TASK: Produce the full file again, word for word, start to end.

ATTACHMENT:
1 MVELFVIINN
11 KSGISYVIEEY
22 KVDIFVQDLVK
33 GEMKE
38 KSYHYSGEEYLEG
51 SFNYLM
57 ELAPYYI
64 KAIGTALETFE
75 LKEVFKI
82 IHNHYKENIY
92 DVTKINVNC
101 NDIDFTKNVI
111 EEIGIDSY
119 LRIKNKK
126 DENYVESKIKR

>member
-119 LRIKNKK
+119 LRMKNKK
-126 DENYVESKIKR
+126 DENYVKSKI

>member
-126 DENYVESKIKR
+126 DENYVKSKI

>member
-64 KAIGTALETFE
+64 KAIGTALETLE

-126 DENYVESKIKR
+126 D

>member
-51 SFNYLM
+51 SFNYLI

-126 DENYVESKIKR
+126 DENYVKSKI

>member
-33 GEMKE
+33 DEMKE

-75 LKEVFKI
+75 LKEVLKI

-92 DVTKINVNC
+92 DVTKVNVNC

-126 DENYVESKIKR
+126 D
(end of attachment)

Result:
1 MVELFVIINN
11 KSGISYVIEEY
22 KVDIFVQDLVK
33 GEMKE
38 KSYHYSGEEYLEG
51 SFNYLM
57 ELAPYYI
64 KAIGTALETFE
75 LKEVFKI
82 IHNHYKENIY
92 DVTKINVNC
101 NDIDFTKNVI
111 EEIGIDSY
119 LRIKNKK
126 DENYVESKIKR

>member
-119 LRIKNKK
+119 LRMKNKK
-126 DENYVESKIKR
+126 DENYVKSKI

>member
-126 DENYVESKIKR
+126 DENYVKSKI

>member
-64 KAIGTALETFE
+64 KAIGTALETLE

-126 DENYVESKIKR
+126 D

>member
-51 SFNYLM
+51 SFNYLI

-126 DENYVESKIKR
+126 DENYVKSKI

>member
-33 GEMKE
+33 DEMKE

-75 LKEVFKI
+75 LKEVLKI

-92 DVTKINVNC
+92 DVTKVNVNC

-126 DENYVESKIKR
+126 D